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2012, despite the election results, was a pretty bad year for my family. So when the chance came to join John McCain and Mitt Romney, I jumped on it. That's right, I bought a second home.

The residence in question was actually a manufactured home, that staple of rural Missouri generally known as a "double-wide." This particular double-wide was even cheaper than the average example, because it had been foreclosed on. That did give me pause. In the midst of our own misery, it felt wrong to take advantage of the economic disaster settling on someone else. But then, I couldn't see how our not buying the place was going to help anyone, and while I did have a lot of sympathy for the previous owner, some of the little ... adjustments ... he made to the property while departing helped reconcile me with the situation.

Anyway, the reason for the purchase wasn't really the mobile home. It was what was behind it.  This particular manufactured home was perched on the edge of an 80-acre lake.

If you tuned in to read politics and nothing but politics, you can stop now. I warn you, from here on out it's going to be ducks, fish and turtles all the way down.

Lake Lorraine is located in the hills about 30 miles south of St. Louis. Like every other lake in the state it's artificial. In this case, the dam was built in the 1950s, cutting a couple of small streams that come down off Fox Den Ridge and feed into Sandy Creek. Looking at pre-lake topographic maps, the center of the resulting lake should be right at 50' deep, but my high precision $29 depth finder indicates that the depth is more like 30-35 feet in the central channel. That's only to be expected after nearly sixty years of built up sediment. All lakes, big and small, are temporary phenomena.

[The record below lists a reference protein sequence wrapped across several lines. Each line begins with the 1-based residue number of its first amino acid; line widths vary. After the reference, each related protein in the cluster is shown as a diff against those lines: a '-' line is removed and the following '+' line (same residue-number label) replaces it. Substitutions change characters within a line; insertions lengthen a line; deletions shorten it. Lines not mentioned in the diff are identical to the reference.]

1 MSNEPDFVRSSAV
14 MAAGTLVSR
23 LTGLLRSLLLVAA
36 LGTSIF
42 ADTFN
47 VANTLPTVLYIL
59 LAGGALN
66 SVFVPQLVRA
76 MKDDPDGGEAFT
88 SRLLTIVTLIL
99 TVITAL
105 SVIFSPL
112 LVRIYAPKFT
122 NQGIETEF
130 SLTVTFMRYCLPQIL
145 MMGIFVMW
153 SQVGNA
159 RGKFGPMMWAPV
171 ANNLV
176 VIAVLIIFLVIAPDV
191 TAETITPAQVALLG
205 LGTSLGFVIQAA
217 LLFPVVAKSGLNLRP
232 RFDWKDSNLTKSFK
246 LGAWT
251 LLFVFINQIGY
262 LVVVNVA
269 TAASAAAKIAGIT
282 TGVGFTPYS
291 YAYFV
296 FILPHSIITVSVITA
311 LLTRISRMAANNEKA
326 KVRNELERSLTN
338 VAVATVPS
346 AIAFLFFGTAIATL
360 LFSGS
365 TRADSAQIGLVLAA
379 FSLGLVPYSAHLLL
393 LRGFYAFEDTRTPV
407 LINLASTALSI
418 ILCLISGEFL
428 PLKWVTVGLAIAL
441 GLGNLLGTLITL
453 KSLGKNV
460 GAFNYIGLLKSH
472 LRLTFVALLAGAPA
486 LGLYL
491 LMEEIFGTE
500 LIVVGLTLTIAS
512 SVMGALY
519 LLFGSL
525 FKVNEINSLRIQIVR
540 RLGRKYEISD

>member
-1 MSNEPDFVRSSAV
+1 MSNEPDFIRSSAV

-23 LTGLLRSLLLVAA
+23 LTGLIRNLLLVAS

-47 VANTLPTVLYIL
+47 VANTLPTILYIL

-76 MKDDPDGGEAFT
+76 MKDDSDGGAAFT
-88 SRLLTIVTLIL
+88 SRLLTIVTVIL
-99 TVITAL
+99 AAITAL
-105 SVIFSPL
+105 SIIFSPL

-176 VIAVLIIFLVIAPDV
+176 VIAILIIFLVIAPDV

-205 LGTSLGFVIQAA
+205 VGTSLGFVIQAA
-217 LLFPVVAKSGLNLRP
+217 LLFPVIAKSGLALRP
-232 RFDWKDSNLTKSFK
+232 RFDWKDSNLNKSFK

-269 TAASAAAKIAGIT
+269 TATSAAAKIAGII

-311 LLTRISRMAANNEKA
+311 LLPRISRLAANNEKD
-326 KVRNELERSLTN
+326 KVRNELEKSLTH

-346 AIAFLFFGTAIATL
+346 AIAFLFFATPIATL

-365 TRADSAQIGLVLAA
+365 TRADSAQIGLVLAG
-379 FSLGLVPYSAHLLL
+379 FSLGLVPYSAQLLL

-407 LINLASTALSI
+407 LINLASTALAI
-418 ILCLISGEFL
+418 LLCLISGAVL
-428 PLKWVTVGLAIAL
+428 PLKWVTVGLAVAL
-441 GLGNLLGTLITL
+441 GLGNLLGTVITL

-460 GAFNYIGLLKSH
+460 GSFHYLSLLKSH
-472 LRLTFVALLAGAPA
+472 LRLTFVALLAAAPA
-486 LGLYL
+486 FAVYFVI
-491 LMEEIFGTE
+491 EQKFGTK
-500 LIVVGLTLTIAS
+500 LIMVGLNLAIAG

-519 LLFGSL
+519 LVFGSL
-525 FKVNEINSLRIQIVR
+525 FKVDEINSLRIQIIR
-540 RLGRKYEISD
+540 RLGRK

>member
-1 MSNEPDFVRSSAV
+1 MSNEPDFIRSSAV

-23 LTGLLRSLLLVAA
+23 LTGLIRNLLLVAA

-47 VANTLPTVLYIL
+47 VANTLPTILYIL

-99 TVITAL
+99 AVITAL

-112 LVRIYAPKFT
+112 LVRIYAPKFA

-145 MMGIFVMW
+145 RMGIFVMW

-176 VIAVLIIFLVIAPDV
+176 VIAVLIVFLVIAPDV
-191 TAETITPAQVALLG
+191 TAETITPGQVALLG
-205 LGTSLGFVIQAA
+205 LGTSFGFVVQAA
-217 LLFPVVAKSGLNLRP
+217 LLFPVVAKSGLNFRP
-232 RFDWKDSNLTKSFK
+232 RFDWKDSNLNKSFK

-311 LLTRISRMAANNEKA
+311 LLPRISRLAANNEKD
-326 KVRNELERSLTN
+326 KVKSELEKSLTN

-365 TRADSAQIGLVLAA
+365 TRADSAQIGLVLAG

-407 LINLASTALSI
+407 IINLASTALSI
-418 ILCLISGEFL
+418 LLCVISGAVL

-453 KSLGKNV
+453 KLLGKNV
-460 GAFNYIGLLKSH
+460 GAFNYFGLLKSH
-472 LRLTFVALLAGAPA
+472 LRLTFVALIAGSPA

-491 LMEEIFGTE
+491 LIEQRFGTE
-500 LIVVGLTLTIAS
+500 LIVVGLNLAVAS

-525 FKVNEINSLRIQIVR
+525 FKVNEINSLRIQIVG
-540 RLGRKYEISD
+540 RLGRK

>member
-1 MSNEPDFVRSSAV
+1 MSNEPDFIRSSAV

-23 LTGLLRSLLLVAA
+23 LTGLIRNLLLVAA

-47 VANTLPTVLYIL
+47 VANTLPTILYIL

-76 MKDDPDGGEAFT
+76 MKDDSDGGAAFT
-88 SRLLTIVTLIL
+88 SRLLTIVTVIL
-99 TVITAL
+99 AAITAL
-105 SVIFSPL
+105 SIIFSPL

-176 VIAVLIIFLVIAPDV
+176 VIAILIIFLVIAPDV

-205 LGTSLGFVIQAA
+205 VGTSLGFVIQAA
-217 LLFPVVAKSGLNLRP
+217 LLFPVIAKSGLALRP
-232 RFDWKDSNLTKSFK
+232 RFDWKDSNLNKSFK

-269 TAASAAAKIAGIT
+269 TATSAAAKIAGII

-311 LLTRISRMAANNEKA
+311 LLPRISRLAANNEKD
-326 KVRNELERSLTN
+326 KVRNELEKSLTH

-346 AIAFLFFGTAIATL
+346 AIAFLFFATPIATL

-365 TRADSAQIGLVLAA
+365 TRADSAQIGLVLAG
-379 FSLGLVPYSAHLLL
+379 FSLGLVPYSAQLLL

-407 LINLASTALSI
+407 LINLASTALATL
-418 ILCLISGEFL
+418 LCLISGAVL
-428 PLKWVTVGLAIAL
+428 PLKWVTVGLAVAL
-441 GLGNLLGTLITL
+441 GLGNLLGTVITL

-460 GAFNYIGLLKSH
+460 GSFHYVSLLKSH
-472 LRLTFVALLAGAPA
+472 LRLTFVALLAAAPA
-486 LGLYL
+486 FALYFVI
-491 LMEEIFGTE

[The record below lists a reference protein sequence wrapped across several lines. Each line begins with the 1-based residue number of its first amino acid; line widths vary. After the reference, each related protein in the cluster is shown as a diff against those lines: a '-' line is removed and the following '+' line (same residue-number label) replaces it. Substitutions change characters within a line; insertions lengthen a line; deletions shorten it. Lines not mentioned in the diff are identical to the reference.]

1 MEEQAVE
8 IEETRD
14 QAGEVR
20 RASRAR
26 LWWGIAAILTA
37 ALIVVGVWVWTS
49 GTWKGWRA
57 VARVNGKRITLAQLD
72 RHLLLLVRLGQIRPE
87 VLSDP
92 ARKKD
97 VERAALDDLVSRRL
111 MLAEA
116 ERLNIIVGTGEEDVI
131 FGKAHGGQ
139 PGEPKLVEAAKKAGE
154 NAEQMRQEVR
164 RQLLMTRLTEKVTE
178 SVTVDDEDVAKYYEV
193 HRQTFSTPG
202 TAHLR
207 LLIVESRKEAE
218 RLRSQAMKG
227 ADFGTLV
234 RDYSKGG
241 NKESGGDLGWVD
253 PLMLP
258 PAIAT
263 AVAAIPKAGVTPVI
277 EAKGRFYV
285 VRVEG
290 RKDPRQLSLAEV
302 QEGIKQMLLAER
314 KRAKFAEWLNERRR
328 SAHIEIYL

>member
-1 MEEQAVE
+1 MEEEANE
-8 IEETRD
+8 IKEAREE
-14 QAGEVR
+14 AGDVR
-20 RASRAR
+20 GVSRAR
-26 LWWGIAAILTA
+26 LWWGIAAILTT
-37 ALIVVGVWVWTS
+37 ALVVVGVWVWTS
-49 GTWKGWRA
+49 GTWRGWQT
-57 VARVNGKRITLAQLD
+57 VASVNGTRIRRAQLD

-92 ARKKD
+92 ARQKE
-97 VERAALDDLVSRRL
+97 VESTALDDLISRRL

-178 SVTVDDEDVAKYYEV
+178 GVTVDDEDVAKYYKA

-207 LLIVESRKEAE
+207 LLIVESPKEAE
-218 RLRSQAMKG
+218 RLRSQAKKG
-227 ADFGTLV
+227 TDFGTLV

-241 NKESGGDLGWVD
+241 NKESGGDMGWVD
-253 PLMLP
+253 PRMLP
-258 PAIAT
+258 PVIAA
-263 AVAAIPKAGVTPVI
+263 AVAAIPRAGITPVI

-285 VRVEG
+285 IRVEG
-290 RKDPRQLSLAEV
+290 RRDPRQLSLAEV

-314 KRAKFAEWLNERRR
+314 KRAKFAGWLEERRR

Time has allowed the lake to become well-established as an ecosystem, to develop a complex food chain, and to become a regular stop on the routes of migrating birds. However, a lake this size is always under stress. Always changing. There are chemicals that wash in from lawns and from highways, there are floods that bring in washes of soil and fertilizers, there are droughts that lower the depth and the oxygen content of the water, there are idiots like me who occasionally like to dunk a line, resulting in a lot more stress on the fish of the lake than would otherwise exist.

Everything about the lake, everything, is a mixture of nature and... assisted nature. In some ways, it's a microcosm of the world we live in-- a place where nothing goes untouched by man, but where that touch can also act to heal as well as harm.

Fall Banner
The Monster of Lake Lorraine
We actually took possession on 4th of July weekend, but considering the amount of work required to make the place livable again, it was a couple of months before we were able to settle in and spend some time in the place. That timing couldn't have been more perfect.  The trees were beginning to change, migrating birds were stopping by... and the monster was in its prime.